In class, tapes, videos, films, songs, magazines and newspapers are used extensively to expose students to a wide range of authentic material.


The study of History at Leaving Certificate aims to develop the skills of handling information and presenting it in a coherent manner.


  • Location of information
  • Evaluation of information
  • Detection of bias
  • Being able to see all aspects of a problem or situation
  • Presentation of a coherent point of view

The Course:

  • Research study (pre-submitted) 20%
  • A compulsory documents-based study on three designated case studies from American History 20% as follows:

“The Montgomery Bus Boycott”

“Lyndon Johnson and Vietnam 1963-1968”

“The Moon Landing 1969”

  • Two topics in Irish History 40%
  • One topic in European history 20%

The Value of Studying Leaving Certificate History

  1. Relevance to Modern Life: Knowing history helps us to understand the roots of issues which affect our planet. History gives us context & a sense of perspective.
  2. Awareness of human behaviour: History will give you insights into ways of life and ways of thinking which are different from our own. It will deepen your understanding of the human condition and human motivation.
  3. Concepts: You will gain an understanding of concepts that are relevant to life today such as Democracy, Human rights, Power, Authority, Conflict and Reconciliation.
  4. Career Relevance: The study of history trains the mind to think independently, and to assemble, organise and present facts and opinions. These skills are valued in many careers.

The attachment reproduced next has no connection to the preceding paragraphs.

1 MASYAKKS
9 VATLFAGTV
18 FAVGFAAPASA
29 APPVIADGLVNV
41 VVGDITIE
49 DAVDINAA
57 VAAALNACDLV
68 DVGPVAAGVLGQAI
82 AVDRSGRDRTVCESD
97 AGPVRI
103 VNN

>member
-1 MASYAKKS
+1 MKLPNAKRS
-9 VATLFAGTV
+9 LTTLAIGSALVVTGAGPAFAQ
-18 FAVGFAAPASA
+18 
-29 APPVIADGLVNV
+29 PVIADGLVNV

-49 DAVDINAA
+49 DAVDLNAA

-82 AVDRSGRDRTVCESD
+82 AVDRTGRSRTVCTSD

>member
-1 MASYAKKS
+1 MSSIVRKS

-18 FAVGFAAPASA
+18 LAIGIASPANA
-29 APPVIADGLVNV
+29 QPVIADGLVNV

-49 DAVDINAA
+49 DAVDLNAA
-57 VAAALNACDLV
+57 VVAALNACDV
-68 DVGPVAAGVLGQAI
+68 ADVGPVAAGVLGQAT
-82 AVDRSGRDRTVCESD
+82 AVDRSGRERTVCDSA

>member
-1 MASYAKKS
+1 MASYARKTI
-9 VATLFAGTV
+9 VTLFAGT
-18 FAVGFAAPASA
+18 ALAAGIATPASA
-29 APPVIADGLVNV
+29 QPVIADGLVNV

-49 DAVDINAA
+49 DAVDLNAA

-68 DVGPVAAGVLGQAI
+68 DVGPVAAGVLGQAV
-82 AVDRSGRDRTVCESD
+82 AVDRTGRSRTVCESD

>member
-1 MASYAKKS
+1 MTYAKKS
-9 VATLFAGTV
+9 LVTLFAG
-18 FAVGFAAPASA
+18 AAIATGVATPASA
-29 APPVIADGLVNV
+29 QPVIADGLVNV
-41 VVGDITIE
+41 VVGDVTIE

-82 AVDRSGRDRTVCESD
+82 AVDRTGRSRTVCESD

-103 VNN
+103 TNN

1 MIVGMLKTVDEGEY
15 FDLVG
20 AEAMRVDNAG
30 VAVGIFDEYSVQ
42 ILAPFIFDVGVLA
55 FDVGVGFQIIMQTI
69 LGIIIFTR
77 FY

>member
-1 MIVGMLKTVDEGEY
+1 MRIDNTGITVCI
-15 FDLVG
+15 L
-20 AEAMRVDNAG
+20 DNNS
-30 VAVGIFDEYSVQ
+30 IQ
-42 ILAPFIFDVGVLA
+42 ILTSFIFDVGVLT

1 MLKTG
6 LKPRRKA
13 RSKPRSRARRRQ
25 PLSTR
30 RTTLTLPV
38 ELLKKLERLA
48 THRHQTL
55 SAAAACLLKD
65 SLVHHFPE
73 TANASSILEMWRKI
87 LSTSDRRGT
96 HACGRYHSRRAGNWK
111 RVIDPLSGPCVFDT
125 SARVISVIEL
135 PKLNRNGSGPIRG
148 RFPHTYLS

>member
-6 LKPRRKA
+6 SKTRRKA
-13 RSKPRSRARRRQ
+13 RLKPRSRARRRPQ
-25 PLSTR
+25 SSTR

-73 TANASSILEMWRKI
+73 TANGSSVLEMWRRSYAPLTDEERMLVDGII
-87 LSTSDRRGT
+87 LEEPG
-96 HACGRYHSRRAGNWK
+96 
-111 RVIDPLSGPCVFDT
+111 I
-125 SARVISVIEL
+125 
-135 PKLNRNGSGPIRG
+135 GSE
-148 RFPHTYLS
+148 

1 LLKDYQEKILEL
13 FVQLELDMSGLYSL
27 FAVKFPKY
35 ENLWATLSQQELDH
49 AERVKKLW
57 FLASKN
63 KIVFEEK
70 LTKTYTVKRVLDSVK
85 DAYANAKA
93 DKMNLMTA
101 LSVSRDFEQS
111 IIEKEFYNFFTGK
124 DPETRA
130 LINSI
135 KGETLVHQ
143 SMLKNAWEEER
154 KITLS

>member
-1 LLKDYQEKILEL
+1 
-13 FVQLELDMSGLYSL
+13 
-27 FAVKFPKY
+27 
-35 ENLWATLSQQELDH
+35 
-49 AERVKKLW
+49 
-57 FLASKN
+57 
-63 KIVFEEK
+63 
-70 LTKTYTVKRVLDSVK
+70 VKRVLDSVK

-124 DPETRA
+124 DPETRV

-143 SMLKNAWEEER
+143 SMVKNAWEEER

5. Communication Skills: Historical writing develops your skill to organise ideas, express clear opinions and reach balanced conclusions.
  6. Research Skills: You will study history through a variety of sources. You will learn how to handle different sources.
  7. Analytical Skills: You will sharpen your critical thinking skills which will benefit you in any career and in life in general.


Home Economics is an applied subject, combining theory with practice. This is a new syllabus with a time allocation of five periods per week. The course is divided into three core areas:

  1. Food Studies 45%
  2. Resource Management /Consumer Studies 25%
  3. Social Studies 10%

Practical cookery work is carried out as part of Food Studies. This is written into a journal an assessed by an external examiner (20% total Home Economics Leaving Certificate result).

Home Economics covers topics such as diet and nutrition, food constituents, microbiology, food preservation, consumerism and social issues, the family and the home. Home Economics combines theory with practice in order to develop understanding and solve problems.